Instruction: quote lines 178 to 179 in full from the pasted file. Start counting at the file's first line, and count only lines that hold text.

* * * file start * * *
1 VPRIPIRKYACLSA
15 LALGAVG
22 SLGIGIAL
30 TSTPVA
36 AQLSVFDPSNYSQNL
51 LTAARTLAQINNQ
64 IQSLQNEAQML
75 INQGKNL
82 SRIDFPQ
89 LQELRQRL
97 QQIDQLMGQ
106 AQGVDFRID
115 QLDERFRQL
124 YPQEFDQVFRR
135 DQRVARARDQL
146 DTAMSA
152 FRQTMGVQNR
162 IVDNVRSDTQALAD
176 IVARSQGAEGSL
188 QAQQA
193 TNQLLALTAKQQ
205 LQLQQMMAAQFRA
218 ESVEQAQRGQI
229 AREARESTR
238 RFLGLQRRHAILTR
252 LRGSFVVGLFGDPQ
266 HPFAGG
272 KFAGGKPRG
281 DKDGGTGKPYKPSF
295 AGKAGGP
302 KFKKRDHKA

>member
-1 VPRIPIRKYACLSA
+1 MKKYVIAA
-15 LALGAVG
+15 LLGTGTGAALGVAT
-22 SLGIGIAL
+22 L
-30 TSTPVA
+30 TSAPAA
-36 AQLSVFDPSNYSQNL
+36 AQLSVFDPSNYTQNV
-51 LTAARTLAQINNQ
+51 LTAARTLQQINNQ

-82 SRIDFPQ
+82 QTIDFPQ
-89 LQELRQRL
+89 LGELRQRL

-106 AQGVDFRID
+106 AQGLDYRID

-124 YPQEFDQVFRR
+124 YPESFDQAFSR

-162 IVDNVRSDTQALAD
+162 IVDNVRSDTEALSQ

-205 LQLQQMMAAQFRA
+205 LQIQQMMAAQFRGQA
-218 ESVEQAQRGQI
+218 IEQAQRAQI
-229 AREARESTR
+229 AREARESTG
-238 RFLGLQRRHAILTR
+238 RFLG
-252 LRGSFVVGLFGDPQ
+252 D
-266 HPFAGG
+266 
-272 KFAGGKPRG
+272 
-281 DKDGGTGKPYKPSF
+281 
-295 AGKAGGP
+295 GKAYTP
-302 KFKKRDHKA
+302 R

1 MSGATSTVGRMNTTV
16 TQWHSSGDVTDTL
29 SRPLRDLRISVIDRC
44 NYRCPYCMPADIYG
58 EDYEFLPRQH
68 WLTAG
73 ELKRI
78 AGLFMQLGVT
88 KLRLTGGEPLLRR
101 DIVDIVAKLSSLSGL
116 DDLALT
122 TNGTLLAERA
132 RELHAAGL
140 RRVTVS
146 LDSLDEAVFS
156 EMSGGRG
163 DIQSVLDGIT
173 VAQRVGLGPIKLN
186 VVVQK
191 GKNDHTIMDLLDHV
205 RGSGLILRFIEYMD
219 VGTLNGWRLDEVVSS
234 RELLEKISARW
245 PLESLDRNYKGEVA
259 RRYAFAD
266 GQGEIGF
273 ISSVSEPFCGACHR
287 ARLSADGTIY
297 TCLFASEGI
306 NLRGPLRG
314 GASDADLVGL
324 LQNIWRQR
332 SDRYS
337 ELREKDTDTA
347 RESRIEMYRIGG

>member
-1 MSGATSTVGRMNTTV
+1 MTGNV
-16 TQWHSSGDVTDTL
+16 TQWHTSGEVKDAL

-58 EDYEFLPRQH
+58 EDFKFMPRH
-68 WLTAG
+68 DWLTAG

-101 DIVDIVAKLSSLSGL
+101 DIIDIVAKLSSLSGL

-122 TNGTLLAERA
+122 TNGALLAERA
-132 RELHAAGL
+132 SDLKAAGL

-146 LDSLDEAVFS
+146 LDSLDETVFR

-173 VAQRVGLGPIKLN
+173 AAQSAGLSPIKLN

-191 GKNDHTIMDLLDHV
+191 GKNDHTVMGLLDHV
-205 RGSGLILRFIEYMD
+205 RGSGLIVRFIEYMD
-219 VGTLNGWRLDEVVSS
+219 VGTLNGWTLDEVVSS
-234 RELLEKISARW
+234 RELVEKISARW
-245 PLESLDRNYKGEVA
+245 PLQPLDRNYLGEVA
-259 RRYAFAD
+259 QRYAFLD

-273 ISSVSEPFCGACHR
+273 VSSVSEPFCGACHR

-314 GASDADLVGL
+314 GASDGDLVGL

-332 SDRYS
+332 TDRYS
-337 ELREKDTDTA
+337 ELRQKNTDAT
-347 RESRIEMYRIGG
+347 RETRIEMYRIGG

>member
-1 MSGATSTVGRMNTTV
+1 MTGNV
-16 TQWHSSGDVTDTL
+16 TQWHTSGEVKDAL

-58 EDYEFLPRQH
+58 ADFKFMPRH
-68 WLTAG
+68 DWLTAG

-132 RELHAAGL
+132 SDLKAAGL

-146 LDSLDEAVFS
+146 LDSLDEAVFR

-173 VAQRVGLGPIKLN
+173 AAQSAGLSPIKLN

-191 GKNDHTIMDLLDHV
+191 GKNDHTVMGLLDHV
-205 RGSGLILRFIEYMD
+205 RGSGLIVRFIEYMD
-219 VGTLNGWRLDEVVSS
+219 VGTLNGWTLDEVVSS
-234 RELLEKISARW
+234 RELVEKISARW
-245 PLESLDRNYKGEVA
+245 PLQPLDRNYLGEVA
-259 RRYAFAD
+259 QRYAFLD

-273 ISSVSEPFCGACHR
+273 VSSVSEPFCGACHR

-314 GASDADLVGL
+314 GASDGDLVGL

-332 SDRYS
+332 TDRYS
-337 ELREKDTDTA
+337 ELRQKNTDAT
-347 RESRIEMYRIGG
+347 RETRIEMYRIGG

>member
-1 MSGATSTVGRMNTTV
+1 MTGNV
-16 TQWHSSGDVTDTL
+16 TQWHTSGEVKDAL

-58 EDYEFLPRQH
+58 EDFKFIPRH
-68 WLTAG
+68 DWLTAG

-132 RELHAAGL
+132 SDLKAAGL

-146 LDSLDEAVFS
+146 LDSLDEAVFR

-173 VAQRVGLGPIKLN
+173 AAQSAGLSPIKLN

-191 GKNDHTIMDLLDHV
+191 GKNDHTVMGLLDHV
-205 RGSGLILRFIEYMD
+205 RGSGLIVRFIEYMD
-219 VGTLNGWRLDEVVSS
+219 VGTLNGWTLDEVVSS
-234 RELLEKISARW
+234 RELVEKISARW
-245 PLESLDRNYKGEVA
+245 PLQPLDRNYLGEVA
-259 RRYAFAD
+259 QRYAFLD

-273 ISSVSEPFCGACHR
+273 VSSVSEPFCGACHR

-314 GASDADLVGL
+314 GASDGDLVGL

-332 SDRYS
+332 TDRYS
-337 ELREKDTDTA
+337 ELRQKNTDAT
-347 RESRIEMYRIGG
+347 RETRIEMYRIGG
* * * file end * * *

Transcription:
-273 ISSVSEPFCGACHR
+273 VSSVSEPFCGACHR